The backside of Colorado's dairy cows was the focus of a contentious debate Thursday in a state House committee, which ultimately postponed a vote on a bill that would prevent farmers from cutting cattle tails for sanitary reasons.
The bill before the House Health, Insurance and Environment Committee would ban so-called docking except when performed by a veterinarian using anesthesia.
The most common way to dock a tail is to use a tight rubber ring to cut off circulation, said Tom Parks, a cattle veterinarian in Yuma. The ring remains for one to two months until as much as two-thirds of the tail falls off.
By cutting off the part of the tail, some farmers believe they protect workers from disease and helping to keep cow udders — and milk — clean.
That's the reason Norm Dinis of Empire Dairy in Wiggins docks the tails of his herd. Dinis, whose farm has 5,500 cows, said his family started docking young cows' tails to promote hygiene.
"We found on our farm that long tails spread debris on cows' backs, which in turn attracts flies," Dinis said.
Dinis said he intends to continue docking tails, assuming state law allows it, even though the National Milk Producers Federation has denounced the practice and recommends dairies phase it out by 2022.
The milk producers federation, the Humane Society of the United States, the American Society for the Prevention of Cruelty to Animals, and others have come out against tail docking because research has found it doesn't make milk or workers safer. The groups also argue tail docking robs cows of their built-in fly swatters and causes pain.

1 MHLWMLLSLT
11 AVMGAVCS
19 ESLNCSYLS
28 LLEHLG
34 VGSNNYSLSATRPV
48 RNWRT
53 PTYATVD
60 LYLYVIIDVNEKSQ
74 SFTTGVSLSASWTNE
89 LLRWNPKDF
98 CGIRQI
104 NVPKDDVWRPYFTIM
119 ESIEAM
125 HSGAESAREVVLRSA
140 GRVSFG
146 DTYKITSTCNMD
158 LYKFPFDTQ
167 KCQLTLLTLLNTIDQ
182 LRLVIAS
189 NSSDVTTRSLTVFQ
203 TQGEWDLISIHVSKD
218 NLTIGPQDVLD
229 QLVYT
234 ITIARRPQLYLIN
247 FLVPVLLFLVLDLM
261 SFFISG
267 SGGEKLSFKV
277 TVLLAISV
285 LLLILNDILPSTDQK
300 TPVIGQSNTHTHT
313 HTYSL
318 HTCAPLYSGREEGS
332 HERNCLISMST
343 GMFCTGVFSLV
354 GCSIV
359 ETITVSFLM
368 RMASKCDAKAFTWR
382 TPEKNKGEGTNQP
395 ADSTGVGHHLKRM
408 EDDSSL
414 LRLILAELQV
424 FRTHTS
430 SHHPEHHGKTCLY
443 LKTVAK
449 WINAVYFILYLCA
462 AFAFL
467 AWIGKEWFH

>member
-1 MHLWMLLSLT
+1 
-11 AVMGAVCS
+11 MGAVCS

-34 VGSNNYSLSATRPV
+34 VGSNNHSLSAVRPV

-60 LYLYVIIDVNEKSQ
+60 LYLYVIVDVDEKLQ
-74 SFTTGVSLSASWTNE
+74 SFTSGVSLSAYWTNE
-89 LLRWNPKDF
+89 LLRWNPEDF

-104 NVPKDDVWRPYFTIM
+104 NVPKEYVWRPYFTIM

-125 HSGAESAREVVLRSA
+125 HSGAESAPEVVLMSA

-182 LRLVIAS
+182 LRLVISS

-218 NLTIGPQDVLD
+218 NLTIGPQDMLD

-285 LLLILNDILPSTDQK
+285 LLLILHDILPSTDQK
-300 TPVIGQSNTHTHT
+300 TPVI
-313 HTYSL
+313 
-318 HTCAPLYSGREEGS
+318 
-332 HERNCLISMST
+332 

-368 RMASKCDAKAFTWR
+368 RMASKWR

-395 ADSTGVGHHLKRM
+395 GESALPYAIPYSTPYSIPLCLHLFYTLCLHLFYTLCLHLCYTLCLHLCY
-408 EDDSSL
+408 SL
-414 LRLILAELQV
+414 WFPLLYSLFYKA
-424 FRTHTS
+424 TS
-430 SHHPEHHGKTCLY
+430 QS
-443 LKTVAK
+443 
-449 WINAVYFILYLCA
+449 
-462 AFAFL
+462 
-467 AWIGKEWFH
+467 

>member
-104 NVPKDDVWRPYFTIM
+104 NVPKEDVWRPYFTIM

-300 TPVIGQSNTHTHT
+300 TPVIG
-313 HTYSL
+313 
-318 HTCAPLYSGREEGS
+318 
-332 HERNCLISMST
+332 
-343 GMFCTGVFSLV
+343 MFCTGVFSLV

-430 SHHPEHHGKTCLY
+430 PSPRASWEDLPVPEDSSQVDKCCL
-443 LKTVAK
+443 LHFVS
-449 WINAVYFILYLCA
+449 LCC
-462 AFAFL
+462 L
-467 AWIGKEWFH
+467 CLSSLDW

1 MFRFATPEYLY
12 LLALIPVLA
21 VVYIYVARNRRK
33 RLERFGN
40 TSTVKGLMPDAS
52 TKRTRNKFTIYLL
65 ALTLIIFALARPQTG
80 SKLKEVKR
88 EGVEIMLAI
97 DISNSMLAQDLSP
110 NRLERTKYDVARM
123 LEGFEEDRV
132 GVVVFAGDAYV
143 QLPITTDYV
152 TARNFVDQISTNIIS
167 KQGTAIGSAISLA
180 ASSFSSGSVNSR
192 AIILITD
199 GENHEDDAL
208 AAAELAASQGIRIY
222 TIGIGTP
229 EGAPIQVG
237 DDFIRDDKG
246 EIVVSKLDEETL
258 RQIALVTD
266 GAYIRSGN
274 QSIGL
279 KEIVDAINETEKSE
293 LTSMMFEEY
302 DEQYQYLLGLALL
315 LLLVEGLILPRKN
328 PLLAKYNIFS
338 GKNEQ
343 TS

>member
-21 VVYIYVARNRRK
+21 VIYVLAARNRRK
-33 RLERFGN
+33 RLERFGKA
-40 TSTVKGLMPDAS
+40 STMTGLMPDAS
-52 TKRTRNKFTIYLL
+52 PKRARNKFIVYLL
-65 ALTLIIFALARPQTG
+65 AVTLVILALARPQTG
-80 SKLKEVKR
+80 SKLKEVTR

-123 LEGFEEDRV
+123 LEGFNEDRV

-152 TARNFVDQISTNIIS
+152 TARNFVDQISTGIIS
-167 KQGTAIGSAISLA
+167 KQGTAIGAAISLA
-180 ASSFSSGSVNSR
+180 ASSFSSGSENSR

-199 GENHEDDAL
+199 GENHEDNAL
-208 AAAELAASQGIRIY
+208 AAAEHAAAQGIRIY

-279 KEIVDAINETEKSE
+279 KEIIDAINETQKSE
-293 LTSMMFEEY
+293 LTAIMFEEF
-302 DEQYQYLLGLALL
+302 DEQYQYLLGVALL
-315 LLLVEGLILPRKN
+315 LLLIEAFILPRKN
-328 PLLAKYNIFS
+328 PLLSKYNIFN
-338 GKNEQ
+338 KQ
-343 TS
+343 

California, Rhode Island and New Jersey have banned tail docking. Ohio will stop the practice in 2018.
As many as half of U.S. farms cut the tails of at least some of their cows, said Chris Galen, a spokesman for the National Milk Producers Federation. But in Colorado, no more than a handful of farms dock tails, said Holly Tarry, state director for the Humane Society.
The committee's debate Thursday largely focused on whether Colorado needs legislation banning docking, when so few farms use it as a method.
Rep. Amy Stephens, a Republican from Colorado Springs, said the bill seemed almost like bullying.
"He's the only one you're going after," Stephens said to Tarry, referring to Dinis and his farm, which is the largest known to dock tails.
Though Tarry objected to claims that the Humane Society was targeting a particular farm, it became clear that relations between the Humane Society and the agriculture community are strained.
"There's a lot of fear in dairies from these groups based on some of the undercover work and the exploitative stuff that's put out there," Dinis said.
In 2010, a video posted by the nonprofit group Mercy For Animals showing a farmer lopping off a cow's tail prompted increased scrutiny of tail docking.
The Humane Society has tried to work with the agricultural groups to implement industry regulations instead of legislation, Tarry said, but she described the process as filled with angst. Still, when a member of the committee asked if passing a bill would further damage relations between animal rights groups and farmers, Tarry replied, "It will keep them from getting far, far, far worse."
The committee could reconvene as early as Tuesday to vote on the bill.
House Bill 1231: http://bit.ly/108Ic4y